David Elsworth would quite happily have buried himself alive on the opening afternoon of the Ebor meeting here on Tuesday, when his golden trio of Persian Punch, Indian Creek and Norse Dancer all finished in various states of disrepair. "I wanted to dig a hole and jump in it," he admitted.
Yesterday, however, his fist came up through the topsoil as Saint Alebe collected the meeting's eponymous highlight, a race the locals like to think of as the sixth Classic. And a local victory it was. Saint Alebe was bred 10 miles away from the Knavesmire at Bramham and is 50 per cent property of three Yorkshire folk. This fact tickled Elsworth, as well as the thought he owned the other half.
"I'm so pleased because it's bigger than winning the Derby for them," the Whitsbury trainer said. "This meeting, and the Ebor in particular, is the biggest for them. It's a thrill for everybody. This would be one of my very best days. It was fantastic."
It did not look so promising though just after the stalls opened. Saint Alebe, who emerged from the disadvantageous No 17 box anyway, stumbled in the hands of Richard Quinn.
"That meant I had to be patient with him," the jockey said. "They went very fast, which helped him relax. I was going all right coming into the straight, but I was just about disputing last."
Saint Alebe, however, is a horse who gathers inspiration as he gathers momentum. He embarked on a remarkable stretch run. "Seldom does anything pass this horse. He's usually going forward," Elsworth said. "He always finishes well." Too right.
It was a waspish denouement as the yellow colours of Sun Bird took over only to be challenged conclusively by the similar livery of Saint Alebe. It was a second Ebor for Quinn, who has found himself in charge of deckchairs on the SS Warren Place in recent seasons, following success on Reg Akehurst's Sarawat a decade ago.
Saint Alebe gained his name via his parentage. He is the product of Bishop Of Cashel and Soba Up and while Elsworth fancied The Boozy Bishop, his fellow owners favoured something a tad more sophisticated. He is a horse of considerable proportions and did not run as a two-year-old. It appeared he was destined for winter sport and indeed he has been schooled over hurdles.
Now he has spared himself the rough old trade. Part-owner Jeannie Brown threw a bucket of water over her four-year-old in the winners' enclosure and then promised plenty of other liquid would be disappearing at the evening party in Malton. Brown, a former trainer herself, is now part of the fabric of Whitsbury, Elsworth's driver and general assistant. "Cook and bottlewasher I think they call them, if that is not too ungallant," he said.
The preceding Yorkshire Oaks witnessed a return to winning ways for Britain's most talented mare. The angel that is Islington had suggested she might be going back to the Old Kent Road in four unsuccessful starts since she thrashed Guadalupe five lengths in this Group One event 12 months ago. Yesterday, though, she was back, another to make a shabby start, which had Kieren Fallon lurching in the saddle, another, ultimately, to run out a thorough winner.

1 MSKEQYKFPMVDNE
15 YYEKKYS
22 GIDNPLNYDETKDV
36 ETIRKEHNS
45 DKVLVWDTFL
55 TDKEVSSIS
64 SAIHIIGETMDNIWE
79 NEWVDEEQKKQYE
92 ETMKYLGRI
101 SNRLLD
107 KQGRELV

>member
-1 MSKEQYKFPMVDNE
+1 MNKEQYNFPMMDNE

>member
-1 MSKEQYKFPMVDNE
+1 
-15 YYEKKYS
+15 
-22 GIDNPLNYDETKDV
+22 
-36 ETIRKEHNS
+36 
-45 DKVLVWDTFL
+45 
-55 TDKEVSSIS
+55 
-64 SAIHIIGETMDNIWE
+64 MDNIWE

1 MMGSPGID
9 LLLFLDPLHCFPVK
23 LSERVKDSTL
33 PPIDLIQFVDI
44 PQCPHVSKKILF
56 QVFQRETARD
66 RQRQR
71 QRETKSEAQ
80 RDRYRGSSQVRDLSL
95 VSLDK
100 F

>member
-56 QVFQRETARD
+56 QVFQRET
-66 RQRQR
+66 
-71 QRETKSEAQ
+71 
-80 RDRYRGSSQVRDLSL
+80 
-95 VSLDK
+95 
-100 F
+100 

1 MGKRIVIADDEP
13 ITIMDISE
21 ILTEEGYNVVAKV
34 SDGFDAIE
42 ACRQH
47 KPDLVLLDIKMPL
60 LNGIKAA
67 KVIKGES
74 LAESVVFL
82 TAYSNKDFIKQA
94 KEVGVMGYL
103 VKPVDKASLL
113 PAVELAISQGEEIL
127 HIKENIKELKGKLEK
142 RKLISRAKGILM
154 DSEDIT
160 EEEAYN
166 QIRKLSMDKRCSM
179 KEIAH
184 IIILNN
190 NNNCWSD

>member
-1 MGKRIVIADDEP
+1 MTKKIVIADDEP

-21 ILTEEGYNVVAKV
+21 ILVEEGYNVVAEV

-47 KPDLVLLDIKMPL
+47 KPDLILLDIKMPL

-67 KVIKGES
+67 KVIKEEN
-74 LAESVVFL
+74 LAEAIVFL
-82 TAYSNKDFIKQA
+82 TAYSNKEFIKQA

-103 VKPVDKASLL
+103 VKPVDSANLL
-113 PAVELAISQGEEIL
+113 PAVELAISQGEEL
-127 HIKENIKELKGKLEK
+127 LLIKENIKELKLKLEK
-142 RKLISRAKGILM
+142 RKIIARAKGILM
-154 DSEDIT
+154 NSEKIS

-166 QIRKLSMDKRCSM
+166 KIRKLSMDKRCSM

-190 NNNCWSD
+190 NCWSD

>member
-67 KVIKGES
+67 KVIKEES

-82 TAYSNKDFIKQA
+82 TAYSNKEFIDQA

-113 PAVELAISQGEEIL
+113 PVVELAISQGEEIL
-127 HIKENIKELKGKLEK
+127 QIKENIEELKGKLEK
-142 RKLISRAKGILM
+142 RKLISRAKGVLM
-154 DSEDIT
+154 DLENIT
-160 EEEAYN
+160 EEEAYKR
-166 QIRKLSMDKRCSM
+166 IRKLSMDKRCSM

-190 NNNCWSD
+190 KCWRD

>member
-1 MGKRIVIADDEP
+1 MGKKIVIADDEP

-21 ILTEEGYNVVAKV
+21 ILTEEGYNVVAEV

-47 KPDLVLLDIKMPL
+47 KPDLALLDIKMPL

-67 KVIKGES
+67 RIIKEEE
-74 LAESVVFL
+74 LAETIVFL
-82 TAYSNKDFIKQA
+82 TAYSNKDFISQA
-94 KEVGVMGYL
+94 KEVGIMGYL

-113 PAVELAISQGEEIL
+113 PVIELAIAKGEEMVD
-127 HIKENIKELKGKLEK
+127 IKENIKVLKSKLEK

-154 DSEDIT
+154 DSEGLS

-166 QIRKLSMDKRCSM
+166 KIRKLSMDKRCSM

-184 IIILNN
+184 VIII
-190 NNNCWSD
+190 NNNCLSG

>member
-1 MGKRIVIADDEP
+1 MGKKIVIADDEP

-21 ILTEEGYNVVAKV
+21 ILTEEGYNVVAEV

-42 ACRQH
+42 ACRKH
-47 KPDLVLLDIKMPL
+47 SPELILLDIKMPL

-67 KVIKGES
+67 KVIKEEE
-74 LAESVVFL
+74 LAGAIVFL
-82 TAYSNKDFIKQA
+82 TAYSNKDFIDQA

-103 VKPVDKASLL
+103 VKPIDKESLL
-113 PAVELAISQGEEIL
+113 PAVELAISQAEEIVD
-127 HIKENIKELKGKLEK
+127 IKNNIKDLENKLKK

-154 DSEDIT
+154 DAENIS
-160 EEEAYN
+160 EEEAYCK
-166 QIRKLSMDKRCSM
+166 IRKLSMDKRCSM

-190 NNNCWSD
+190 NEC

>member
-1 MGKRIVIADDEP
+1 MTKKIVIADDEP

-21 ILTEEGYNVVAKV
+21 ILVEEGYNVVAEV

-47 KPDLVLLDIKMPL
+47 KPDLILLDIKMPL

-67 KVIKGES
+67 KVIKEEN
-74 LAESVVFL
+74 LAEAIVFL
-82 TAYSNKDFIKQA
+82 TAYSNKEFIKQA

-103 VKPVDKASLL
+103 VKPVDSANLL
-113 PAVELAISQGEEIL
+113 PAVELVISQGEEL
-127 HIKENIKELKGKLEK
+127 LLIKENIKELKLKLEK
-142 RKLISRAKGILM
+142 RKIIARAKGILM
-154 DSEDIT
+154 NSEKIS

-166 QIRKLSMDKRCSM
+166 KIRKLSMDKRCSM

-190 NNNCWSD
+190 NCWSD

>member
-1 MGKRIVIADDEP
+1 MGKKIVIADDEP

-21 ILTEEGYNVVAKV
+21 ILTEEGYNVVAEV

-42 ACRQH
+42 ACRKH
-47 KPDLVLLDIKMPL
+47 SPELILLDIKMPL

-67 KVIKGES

Islington looked ominous three furlongs out and, soon after, set off alone across the plain. Ocean Silk chased doggedly down the middle without quite convincing she would actually engage battle. When Islington heard her coming, she pushed on.
"She's nearly back to her best," Sir Michael Stoute, who had also combined with Fallon to collect the opener with Akshar, said. "I'm optimistic about the autumn." Islington's campaign will culminate in the Japan Cup. In the interim there is the Prix de l'Arc de Triomphe and also Newmarket's Champion Stakes to consider.
Headquarters is the definite destination for Balmont, who will graduate to the Middle Park Stakes at the beginning of October following his collection of yesterday's Gimcrack Stakes.
It could be a big week for Balmont's American banker owner, Sanford Robinson, who was listening to the race on the phone in San Francisco. On Sunday, he teams up again with Jeremy Noseda via Cassis, the winner of the Musidora here back in May. The Del Mar Oaks in California is the target.
There is the further anticipation of Balmont himself, who made all yesterday despite the continual harassment of Fokine. It was a performance which prompted a general quote of 25-1 for the 2004 2000 Guineas.
Such speed is rarely accompanied by staying capacity, but Noseda believes Balmont's talents can be spread to a mile. "He's done it the hard way and shown a lot of guts," the Newmarket trainer said. "He'll be an even better three-year-old because he's still quite an immature horse. There's more progress to come.
"I'd love to see him get a lead in a race. We need to find something fast enough so he can sit in behind one day. He's always looked very good. He's got so much natural speed."
O'Brien leaves 19 entries in Champagne Stakes
A total of 66 entries were left in at the latest forfeit stage for the £120,000 Group Two Champagne Stakes at Doncaster on 12 September.
The Aidan O'Brien-trained Antonius Pius, unbeaten in two outings including the Railway Stakes at the Curragh in June, heads the 19 Irish entries, all from O'Brien's Ballydoyle yard. O'Brien has yet to win the Champagne Stakes and his squad also includes Old Deuteronomy, who found stable mate One Cool Cat, ante-post favourite for the 2000 Guineas, a length too good in the Independent Waterford Wedgwood Phoenix Stakes at the Curragh. His other possible runners include Tycoon and Celtic Cat, second in Tuesday's Acomb Stakes at York.Reuse content